cards with questions marks on them

What To Ask An Interventionist

Hiring an interventionist means hiring a professional who you will be welcoming into one of the most emotionally vulnerable and intimate area of your and your family’s life. Deciding on the right person can be a bit of an interview and research process. Knowing the right questions to ask can help you make the right decisions for your family.

What are your certifications?

There are different certifications an interventionist can have from different organizations or boards. As well, a licensed counselor or therapist can conduct interventions but may not specifically have any interventionist certifications. You will want to research their credentials, education, and background in the field of addiction and recovery.

How many interventions have you done?

All interventionists have to start somewhere. In order to be certified, interventionists have to complete a certain number of required hours active in the field. Someone who has not officially done an intervention, worked with a mentor, received a certification, or has no professional background as of yet, may not be the best choice for you and your family. You’ll want to find someone who has done a bulk amount of interventions, preferably successfully. Someone who claims to do multiple interventions a day is likely exaggerating because interventions take careful planning with families over a period of time.

What intervention models do you use?

Due to the use of a particular intervention model in mainstream media and on TV shows, most people think an intervention consists of a family surprising their addicted loved one, reading them letters, providing ultimatums, and pleading with them to go to treatment. This is just one of many models of intervention that an interventionist can use. Interventionists may have a favorite model or one that they have found to be more successful than others. If they have only been trained in one model, it may not be the model which works best for you and your family. An interventionist does not necessarily have to be experienced or well versed in every model of intervention. Getting an understanding for your interventionist’s approach, as well as their flexibility, is important.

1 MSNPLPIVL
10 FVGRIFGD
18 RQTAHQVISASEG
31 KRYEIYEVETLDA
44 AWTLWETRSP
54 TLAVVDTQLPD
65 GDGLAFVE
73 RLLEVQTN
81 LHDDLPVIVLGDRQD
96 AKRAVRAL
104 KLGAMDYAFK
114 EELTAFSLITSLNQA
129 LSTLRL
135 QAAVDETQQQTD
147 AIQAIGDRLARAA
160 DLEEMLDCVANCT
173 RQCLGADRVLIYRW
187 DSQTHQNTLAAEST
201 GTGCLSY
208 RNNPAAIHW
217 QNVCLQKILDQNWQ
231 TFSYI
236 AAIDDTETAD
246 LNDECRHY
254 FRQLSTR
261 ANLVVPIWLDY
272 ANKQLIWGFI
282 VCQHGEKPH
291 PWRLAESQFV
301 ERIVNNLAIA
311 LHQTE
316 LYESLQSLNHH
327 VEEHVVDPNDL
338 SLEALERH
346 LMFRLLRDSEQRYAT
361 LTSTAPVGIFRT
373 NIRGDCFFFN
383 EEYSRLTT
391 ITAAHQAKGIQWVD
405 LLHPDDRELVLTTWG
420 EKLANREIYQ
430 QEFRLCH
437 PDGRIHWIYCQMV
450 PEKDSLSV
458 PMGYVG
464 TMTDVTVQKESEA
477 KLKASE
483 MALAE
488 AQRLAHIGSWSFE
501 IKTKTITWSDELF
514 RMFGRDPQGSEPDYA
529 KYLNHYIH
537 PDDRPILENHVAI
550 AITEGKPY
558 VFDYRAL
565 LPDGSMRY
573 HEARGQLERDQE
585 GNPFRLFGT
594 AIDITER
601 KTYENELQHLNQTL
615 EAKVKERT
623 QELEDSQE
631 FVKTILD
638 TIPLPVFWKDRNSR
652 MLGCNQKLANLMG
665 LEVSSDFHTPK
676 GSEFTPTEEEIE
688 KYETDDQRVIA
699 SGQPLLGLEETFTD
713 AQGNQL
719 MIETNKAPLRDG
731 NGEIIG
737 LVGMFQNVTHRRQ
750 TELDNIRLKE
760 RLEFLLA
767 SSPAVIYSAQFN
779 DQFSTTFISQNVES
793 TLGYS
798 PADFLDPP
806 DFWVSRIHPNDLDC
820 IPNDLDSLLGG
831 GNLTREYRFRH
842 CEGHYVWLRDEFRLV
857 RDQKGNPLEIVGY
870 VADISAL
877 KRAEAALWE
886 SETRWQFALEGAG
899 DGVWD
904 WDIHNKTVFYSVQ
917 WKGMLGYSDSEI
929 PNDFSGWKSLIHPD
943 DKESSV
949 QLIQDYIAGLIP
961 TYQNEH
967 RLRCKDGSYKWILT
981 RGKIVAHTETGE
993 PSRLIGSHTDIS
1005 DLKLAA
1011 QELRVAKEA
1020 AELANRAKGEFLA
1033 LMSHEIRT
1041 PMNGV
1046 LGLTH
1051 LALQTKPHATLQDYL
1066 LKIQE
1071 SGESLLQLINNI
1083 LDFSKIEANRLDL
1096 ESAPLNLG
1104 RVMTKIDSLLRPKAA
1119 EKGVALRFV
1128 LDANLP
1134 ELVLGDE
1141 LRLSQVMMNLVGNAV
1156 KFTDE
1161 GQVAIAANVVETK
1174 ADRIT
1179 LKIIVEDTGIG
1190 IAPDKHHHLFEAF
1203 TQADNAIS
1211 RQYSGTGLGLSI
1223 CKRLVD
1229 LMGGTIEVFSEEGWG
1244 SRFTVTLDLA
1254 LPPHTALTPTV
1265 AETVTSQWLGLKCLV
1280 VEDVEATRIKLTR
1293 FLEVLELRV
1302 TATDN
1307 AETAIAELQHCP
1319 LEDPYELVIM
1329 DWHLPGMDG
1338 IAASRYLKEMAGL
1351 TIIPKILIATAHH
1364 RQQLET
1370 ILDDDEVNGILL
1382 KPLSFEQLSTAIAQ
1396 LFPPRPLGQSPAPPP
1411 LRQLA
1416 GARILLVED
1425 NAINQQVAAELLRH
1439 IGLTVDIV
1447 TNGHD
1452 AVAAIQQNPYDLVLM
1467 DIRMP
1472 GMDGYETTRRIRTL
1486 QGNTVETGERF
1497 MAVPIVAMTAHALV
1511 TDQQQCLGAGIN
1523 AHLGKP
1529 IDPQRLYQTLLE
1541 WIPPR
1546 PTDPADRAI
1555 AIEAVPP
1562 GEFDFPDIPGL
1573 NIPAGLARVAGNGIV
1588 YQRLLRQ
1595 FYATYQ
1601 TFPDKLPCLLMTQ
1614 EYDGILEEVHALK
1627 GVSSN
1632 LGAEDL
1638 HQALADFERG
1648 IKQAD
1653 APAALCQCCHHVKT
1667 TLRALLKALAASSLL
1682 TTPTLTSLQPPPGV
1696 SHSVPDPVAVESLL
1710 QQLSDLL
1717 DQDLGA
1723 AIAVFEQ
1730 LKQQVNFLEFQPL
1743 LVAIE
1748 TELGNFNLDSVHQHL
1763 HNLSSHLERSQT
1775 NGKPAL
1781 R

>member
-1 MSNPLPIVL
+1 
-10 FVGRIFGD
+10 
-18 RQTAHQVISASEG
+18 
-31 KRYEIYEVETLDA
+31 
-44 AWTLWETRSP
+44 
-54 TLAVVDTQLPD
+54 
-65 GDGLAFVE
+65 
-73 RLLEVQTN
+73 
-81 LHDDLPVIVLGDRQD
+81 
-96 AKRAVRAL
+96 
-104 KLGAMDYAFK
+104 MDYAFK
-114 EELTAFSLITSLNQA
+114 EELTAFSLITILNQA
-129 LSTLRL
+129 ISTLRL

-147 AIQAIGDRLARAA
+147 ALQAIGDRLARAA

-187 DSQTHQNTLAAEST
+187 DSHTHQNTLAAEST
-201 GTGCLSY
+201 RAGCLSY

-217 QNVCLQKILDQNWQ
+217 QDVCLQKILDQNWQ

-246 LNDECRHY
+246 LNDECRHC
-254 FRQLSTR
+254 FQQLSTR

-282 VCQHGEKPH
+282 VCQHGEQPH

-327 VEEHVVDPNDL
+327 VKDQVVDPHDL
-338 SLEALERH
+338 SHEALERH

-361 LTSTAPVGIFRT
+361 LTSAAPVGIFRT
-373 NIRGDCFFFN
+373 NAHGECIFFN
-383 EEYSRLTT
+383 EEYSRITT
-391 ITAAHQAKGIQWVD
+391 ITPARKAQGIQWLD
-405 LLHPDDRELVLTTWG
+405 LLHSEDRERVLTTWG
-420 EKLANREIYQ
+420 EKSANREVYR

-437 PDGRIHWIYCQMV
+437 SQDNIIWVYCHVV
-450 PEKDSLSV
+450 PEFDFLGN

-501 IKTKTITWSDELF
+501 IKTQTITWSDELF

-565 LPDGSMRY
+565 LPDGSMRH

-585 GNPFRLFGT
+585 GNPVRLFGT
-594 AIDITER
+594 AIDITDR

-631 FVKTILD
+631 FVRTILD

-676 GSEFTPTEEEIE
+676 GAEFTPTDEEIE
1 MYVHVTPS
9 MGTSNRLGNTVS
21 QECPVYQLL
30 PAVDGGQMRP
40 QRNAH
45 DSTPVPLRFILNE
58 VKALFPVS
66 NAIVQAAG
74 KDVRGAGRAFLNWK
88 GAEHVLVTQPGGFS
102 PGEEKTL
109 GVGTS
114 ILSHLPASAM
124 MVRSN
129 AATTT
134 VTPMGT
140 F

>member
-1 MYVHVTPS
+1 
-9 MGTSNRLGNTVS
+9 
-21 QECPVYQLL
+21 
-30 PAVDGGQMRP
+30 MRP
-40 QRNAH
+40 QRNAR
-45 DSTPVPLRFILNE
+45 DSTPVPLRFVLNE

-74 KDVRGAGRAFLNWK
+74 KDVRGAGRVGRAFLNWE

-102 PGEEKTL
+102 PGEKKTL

What is your pre-intervention plan?

Addiction doesn’t happen in a day. Neither should an intervention. Interventionists should take time to meet with you, and the family, multiple times before the actual intervention begins. They need to learn about the loved one who is addicted, the family dynamic, the nature of the relationships in the loved one’s life, and other life circumstances. Additionally, the interventionist should take time to help the family research treatment, decide on the best treatment options, and make a plan. In certain models the interventionist might work with family members individually to help them cope and strategize their personal approach to the intervention.

Life is meant for living. Tree House Recovery helps return men to living their life in a new sustainable way. Start your journey to freedom from addiction today by calling us for information on our men’s treatment programs: (855) 202-2138

Share This Post